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Skinny Puppy (live)

A foggy Skinny Puppy emerge...(click for larger image)The Forum, London
19 July 2004

It’s a point that’s already been made, I’m sure, but there’s at least something to be said for the otherwise abhorrent War Against Terror. Just look, or rather listen, to what’s going on. As well as the politicisation of once-apathetic masses, the already-politicised but seldom heard of Industrial Rock giants are all coming out to the barricades to chuck stuff. See the headlines – “NEW MINISTRY ALBUM NOT SHIT SHOCKER!”, “KMFDM INVADE BRITAIN AGAIN” and now even “SKINNY PUPPY FINALLY RETURN TO LONDON”.

Having bought tickets for their last (cancelled) London gig back in, ooh, 1990 or thereabouts, I have to say I was really quite excited about this, and like an excitable schoolgirl (albeit one who was into anguished shrieks and cut-up beats) prepared myself for the occasion with a couple of weeks of Skinny Puppy overload- not just the new album, The Greater Wrong Of The Right, but all the fuckers. By the time the gig came, 25 hours without sleep and a day (beginning at 7am) spent in the pub, I was, as they say (or used to anyway) well up for it. And they didn’t disappoint. Opening with the spooky Hammer-esque (the movies, not the prancing loon in the novelty trousers) organ sound from “Ownsizer”, they took the stage. In the form of a big fuck off cloud of smoke. From the smoke gradually emerged the twin prongs of a headless double-necked guitar and a bald head, and the show was on. But where the fuck was Ogre? You could hear him hissing and growling, but the guy himself? Nowhere to be seen. and even bright lights keep them obscured...(click for larger image)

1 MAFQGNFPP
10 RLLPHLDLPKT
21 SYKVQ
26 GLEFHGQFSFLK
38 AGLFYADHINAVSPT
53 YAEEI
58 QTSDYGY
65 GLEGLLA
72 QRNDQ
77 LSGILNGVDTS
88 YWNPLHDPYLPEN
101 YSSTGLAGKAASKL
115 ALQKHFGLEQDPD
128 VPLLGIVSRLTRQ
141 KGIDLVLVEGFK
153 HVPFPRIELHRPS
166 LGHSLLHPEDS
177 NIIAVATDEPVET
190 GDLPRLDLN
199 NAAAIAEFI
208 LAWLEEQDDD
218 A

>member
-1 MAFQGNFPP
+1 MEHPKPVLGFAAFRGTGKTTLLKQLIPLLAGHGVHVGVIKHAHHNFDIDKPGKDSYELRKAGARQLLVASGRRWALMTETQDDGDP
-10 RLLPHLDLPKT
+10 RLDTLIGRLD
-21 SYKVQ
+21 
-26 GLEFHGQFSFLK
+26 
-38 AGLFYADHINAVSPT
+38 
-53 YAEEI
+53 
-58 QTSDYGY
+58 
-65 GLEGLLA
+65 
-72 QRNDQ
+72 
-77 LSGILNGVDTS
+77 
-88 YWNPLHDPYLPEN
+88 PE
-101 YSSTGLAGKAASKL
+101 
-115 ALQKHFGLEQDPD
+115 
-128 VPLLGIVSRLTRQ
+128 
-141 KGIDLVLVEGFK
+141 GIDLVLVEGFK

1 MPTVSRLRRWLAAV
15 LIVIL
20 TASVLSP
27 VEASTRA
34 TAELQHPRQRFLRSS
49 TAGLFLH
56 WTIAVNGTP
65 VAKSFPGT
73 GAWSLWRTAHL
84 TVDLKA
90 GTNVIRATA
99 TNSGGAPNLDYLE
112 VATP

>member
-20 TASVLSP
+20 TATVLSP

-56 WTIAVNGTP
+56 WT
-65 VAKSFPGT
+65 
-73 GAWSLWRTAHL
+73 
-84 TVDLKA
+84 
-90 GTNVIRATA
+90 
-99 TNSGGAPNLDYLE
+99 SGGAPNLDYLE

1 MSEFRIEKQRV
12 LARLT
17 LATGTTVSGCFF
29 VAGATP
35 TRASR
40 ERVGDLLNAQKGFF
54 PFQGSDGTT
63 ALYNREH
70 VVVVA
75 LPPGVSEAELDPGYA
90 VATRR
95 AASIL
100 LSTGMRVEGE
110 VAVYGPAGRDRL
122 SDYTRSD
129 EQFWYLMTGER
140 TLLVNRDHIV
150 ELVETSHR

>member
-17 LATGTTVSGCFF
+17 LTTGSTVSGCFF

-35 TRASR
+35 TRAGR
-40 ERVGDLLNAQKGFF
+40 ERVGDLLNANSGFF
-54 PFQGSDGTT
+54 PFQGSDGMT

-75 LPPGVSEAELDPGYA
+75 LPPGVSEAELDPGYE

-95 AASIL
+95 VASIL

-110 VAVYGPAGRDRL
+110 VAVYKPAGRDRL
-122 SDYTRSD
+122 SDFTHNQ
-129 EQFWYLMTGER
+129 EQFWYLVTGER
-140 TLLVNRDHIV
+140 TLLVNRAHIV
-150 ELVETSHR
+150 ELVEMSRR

Until a figure took the stage, clad in what can only be described as a Big Bird suit by way of Clive Barker, and proceeded to totally captivate. (If you’re reading this and are very young, you may prefer it if I say we were all owned by his m4d 5k1772, but I’m not going to, and anyway, shouldn’t you be in school?) Gradually, over the course of the gig, the birdsuit/armour/whatever was ripped off, by which time the bloodsmeared and sweaty Ogre looked every bit as scary as he had when he came on. The set itself was pretty much perfect (except WHERE THE FUCK WAS “ASSIMILATE”???)- a pretty decent mix of stuff off the new album and old classics which, considering the relatively “clean”-sounding production on Greater Wrong, sat pretty well together. Well, when I say “sat pretty well,” I imagined they were actually fighting and stuff, but whatever, it worked.

“VX Gas Attack” was, of course, accompanied by a video projection of Bush and the latest Gulf War (do you see? Do you? Do you SEE???), causing me to reflect that if I’d only invested in a company dealing with stock video footage at the start of the year, I’d be minted by now. But the top moment for me was “Worlock”- the thing that always set Skinny Puppy apart from their peers was that while everyone else was being all military, they got all fucked-up and psychedelic (the legacy of which can be heard in recent Download output or indeed in cEvin Key‘s Tear Garden project with Edward Ka-Spel), so their (compulsory, back in the day) Manson moment was always something a little more than others’ appropriations of mass-murderer chic. And they still don’t disappoint- the Vocoded chorus sounds every bit as ethereal and sad as it once did, and Ogre’s still got what it takes to emote through one.

The (fairly long) set passed surprisingly quickly for such a catalogue of anguish, pain and tortured screams, making the whole the equivalent of a damn good horror movie (which for some reason made me think how wonderful it’d be for Skinny Puppy to collaborate on an audiovisual project with the guy who does Tool‘s videos and back-projections). However, like many good horror movies (including the Download-soundtracked- at one stage, at least; I haven’t seen the finished cut yet- Charlie’s Family) the effect was mildly spoiled by a misjudged final scene- in this case, one in which Ogre, bloodied but unbowed, turned his gladiatorial form to the very audience he’d be screaming at for the last 90 minutes, and said “thank you London and goodnight.” I know Canadians are famed for their politeness, and a very nice thing it is too, but… surely there can be exceptions?

-DeuTeronEMU 90210 in cOnvulSHUNs-

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